First-time filmmakers can glean some very helpful tips from Chuck Mitsui’s debut feature: the Hawaii-based One Kine Day. Neophyte directors often fail because of the self-applied pressure to make Citizen Kane, Breathless, She’s Gotta Have It or Reservoir Dogs on the first outing. Mitsui, a native of San Francisco who moved to Hawaii in 1992, didn’t try to make a big cinematic splash. Instead, he chose to tell a simple story, tell it well and focus on the actors. The filmmaking obediently serves its master: the story. The camera never draws attention to itself but always seems to be in the right place. The result is a very satisfying viewing experience without a single cringe-inducing performance.
The plot could fit inside a thimble: Ralsto (Ryan Greer), a Windward-Oahu skateboarder who discovers that his 15-year-old girlfriend Alea (Christa B. Allen) is pregnant, spends an entire day trying to raise the money for an abortion Alea isn’t sure she wants.
As in all successful dramas, the protagonist in One Kine Day does eventually change, but within the confines of 24 hours he doesn’t need to change all that much. So when Ralsto completes the mundane task of filling out a job application at the end of the movie, we feel he has “come of age.” And because Mitsui is not burdened with the task of cramming weeks, months, or years into two hours, the film is allowed to breathe and flow in the natural, unrushed rhythm of a real day. In the course of that day, we get to soak in the sights, sounds, and feel of Windward Oahu.
In the context of other homegrown productions, Mitsui’s handling of the actors is nothing short of miraculous. Real people populate the screen–the well-meaning but not very bright BFF (played by Janel Parrish); the ne’er-do-well friend (played by Nalu Boersmo, who almost walks away with the picture); the caring single mom (played by one of the cast’s few veteran actors–Julia Nickson.)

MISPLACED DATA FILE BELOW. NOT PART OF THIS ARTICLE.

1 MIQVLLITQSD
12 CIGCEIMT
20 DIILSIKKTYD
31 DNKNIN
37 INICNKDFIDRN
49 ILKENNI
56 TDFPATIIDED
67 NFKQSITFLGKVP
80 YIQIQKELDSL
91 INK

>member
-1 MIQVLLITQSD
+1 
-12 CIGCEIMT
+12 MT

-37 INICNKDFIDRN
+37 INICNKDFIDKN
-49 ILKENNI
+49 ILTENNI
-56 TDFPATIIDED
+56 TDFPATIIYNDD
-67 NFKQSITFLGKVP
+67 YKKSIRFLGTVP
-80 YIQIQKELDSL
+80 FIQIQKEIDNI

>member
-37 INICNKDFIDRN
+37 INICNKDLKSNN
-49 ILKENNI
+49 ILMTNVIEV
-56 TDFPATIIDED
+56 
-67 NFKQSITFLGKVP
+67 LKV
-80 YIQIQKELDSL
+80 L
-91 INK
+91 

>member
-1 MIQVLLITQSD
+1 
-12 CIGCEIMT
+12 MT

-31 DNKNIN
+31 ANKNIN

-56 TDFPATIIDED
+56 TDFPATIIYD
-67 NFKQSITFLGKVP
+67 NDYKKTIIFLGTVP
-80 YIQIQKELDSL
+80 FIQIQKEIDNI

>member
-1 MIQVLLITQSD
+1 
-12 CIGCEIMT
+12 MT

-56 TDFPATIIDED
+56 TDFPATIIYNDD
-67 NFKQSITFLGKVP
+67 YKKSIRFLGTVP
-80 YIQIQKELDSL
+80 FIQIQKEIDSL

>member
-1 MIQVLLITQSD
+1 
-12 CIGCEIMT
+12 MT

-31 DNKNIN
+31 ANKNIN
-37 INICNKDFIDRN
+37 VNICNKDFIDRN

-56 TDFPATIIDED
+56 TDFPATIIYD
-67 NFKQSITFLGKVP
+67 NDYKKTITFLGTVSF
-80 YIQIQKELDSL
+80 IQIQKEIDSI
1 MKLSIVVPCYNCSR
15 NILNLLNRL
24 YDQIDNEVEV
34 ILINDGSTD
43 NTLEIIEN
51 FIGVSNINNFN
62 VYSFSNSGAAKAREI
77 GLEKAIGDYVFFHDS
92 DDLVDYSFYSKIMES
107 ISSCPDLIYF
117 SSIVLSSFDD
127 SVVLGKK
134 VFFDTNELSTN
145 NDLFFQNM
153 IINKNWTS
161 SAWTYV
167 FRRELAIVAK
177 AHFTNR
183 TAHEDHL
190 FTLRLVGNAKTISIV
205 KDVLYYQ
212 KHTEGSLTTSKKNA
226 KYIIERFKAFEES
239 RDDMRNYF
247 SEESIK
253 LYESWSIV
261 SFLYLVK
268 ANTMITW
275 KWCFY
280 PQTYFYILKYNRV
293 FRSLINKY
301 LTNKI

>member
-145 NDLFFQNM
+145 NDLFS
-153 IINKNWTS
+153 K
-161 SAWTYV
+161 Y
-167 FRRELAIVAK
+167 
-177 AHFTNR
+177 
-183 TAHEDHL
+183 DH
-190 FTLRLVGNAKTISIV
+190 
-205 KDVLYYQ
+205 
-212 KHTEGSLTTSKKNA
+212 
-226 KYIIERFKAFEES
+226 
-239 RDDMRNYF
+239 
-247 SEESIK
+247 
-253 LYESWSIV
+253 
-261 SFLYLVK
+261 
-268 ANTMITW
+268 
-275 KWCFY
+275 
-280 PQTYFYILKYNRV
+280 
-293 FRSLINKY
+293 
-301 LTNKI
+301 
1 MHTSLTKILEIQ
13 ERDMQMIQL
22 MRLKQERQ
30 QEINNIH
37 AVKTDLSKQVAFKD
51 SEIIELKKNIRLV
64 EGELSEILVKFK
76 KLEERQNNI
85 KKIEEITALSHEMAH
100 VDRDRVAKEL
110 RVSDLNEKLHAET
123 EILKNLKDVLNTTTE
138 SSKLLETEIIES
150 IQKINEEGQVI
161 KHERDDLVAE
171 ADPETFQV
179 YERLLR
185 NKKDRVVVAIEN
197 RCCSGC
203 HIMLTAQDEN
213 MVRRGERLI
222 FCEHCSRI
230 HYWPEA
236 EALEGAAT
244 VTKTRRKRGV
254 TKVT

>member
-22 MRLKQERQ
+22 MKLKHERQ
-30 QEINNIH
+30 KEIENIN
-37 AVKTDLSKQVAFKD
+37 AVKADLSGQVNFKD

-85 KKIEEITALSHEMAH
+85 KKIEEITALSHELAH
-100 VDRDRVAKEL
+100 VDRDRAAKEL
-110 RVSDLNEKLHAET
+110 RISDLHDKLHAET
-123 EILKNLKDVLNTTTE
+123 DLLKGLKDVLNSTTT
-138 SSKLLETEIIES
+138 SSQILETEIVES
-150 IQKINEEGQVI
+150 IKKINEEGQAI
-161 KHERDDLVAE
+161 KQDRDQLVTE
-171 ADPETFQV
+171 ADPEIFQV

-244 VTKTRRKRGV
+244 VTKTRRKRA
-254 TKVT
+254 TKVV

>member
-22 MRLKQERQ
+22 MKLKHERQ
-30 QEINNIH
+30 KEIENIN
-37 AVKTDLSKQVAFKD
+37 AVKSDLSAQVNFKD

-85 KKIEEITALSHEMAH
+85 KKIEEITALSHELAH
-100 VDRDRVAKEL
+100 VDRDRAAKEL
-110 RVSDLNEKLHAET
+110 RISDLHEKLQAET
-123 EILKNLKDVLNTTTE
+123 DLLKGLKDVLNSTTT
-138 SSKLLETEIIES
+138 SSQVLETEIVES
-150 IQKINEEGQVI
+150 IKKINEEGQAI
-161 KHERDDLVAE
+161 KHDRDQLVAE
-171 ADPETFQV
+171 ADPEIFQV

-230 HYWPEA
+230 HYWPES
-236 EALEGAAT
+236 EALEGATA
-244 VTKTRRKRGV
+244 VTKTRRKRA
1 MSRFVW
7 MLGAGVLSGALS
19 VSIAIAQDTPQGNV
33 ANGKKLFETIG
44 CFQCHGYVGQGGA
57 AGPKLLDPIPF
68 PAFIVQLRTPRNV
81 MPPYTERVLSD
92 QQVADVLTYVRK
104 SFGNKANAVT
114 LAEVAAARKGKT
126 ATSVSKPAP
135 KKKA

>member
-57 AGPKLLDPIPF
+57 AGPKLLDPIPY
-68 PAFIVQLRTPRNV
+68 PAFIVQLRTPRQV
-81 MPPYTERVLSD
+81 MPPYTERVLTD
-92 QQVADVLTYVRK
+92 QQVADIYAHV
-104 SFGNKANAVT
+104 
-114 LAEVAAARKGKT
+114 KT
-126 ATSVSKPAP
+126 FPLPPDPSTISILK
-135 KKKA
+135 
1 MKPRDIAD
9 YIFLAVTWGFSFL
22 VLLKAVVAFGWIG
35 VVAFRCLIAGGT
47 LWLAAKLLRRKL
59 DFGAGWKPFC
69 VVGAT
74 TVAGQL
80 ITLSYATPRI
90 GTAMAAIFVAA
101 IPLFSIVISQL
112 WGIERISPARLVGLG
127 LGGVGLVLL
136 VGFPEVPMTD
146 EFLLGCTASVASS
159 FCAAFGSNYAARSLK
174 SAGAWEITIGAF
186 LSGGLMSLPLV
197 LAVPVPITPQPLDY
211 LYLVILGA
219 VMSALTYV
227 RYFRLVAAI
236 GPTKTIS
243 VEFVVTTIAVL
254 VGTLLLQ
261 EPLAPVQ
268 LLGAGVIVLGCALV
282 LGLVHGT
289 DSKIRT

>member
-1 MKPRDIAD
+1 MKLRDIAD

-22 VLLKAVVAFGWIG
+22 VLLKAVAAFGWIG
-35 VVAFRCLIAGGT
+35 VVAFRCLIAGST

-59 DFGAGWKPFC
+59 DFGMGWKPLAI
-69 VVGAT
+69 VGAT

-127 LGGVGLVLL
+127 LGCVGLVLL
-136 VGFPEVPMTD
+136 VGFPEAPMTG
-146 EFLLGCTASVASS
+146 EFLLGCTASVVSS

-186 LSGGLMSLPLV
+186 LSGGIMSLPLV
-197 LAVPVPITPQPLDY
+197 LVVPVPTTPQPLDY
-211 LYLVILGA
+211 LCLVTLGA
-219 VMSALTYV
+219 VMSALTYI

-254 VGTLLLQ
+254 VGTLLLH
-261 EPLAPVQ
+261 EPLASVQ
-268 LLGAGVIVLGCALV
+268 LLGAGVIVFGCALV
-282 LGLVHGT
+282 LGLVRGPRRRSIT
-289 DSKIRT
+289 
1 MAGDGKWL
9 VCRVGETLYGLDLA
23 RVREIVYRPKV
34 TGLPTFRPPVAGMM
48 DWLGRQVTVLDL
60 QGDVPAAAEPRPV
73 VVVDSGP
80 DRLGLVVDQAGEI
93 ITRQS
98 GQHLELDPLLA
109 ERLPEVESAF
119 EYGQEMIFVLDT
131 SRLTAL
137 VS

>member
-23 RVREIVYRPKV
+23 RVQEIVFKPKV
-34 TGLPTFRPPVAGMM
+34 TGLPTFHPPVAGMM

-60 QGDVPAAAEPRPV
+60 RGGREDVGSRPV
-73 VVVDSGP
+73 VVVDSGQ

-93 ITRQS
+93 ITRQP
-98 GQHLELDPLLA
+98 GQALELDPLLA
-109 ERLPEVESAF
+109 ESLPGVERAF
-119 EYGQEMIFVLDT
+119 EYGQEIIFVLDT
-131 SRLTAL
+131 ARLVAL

We’ve all met these types before, but because of the unforced verisimilitude of the performances, we feel we are meeting these characters for the very first time. Pidgin is given its best on-screen treatment ever. The actors don’t flash it as a badge of honor to remind us, lest we forget, that we are watching a film made in Hawaii for Hawaii residents. It’s just there, the way it is in real life.
Mitsui should also be commended for treating the subject of teen pregnancy seriously without moralizing. Alea doesn’t deflect the gravity of her predicament with the Dorothy Parker wit of Juno’s title character. Neither is she one of the clueless hapai teenagers we see in MTV’s 16 and Pregnant. Her dilemma is very real and her ambivalence about the choice she must make (to abort or not to abort) is heartrending without being the least bit exploitive.
For a 38-year-old Hawaii transplant to make a film about Hawaii teenagers that exploits neither Hawaii nor teens is quite an accomplishment. But Chuck Mitsui may have accomplished something even greater. He may have discovered a solution to a challenge now facing local filmmakers: In a post-Descendants world, how do you make the definitive Hawaii film? One answer: Don’t. Just tell a good story set in Hawaii with real characters played very naturally by convincing actors. You could end up with one kine awesome movie.